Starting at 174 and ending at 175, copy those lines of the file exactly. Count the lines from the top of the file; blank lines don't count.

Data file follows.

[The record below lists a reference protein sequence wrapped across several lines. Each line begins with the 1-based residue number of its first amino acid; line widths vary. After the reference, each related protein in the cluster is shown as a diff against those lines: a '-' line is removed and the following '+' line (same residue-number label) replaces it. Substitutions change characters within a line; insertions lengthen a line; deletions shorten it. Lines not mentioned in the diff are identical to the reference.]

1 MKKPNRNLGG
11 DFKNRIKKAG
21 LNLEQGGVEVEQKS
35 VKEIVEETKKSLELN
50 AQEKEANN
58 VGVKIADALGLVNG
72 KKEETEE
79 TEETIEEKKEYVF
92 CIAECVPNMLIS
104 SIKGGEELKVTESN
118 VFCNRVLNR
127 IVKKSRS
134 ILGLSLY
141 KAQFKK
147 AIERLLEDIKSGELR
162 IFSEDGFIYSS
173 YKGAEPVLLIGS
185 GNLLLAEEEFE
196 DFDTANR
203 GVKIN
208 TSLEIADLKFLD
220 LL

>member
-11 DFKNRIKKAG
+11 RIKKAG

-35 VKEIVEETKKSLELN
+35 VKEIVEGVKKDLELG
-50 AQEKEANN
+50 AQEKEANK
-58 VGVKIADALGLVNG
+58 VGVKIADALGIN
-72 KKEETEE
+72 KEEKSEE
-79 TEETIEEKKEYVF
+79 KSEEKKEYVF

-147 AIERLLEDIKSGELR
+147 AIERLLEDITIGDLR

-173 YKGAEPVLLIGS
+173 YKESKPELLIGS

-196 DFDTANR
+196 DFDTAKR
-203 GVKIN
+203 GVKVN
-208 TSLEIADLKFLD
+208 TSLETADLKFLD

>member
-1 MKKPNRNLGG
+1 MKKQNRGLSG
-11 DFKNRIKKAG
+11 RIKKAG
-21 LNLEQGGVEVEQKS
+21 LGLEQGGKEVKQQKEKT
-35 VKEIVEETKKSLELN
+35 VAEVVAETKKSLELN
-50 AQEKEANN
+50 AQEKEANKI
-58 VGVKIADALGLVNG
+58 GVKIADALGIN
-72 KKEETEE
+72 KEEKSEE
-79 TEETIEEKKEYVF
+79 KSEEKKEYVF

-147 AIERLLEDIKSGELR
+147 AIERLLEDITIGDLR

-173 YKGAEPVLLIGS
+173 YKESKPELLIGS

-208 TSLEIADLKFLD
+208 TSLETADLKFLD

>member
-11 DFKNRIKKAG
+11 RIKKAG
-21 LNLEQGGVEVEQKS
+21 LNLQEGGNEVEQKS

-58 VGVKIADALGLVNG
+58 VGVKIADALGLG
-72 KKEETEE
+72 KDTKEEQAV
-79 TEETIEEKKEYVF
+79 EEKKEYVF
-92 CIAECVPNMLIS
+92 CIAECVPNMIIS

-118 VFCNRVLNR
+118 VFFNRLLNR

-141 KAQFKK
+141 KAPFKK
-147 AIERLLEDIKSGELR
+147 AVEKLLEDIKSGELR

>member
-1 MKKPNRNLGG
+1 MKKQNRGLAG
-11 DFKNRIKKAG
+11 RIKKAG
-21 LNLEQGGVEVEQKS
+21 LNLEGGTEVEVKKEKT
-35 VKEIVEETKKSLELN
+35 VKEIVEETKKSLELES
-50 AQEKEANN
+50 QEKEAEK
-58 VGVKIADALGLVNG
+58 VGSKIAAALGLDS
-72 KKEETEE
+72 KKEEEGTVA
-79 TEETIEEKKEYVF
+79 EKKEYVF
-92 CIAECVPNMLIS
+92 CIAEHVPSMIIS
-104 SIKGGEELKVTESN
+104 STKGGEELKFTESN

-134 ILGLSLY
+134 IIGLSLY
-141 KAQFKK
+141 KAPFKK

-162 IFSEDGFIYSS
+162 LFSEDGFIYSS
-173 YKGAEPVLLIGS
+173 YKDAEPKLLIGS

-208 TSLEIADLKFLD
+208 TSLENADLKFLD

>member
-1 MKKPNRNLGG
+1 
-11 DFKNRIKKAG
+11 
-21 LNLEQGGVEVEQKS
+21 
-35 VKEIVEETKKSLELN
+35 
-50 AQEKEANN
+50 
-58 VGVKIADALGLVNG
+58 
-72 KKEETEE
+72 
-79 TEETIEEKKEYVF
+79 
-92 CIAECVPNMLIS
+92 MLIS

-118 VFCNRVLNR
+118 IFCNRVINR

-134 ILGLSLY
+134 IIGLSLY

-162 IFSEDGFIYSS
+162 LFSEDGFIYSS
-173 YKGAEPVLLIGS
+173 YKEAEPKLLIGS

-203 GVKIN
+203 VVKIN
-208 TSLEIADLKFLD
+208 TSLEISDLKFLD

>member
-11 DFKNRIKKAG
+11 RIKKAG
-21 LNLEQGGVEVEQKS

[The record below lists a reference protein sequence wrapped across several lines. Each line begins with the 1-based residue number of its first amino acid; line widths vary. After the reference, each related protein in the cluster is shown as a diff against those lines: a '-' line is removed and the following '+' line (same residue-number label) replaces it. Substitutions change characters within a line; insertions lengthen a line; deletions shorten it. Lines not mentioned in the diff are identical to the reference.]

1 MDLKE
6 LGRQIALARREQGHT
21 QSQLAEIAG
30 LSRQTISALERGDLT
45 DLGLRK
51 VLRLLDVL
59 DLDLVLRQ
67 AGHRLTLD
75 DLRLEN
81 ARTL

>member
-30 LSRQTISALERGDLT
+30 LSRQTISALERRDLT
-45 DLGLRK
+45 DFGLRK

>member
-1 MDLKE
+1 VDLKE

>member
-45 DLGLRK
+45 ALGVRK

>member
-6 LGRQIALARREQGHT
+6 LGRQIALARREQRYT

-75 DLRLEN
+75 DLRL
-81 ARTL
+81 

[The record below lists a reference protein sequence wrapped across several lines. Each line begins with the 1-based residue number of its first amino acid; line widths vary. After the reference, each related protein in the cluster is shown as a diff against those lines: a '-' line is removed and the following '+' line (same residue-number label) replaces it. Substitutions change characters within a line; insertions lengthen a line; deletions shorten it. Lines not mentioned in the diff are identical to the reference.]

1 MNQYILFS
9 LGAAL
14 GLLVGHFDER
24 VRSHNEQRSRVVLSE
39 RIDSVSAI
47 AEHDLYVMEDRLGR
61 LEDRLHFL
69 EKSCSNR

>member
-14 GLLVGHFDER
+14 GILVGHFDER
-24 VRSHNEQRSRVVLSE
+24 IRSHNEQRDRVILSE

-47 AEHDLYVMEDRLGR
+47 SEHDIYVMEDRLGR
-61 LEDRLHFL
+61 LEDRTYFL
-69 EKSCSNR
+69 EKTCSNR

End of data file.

>member
-45 DLGLRK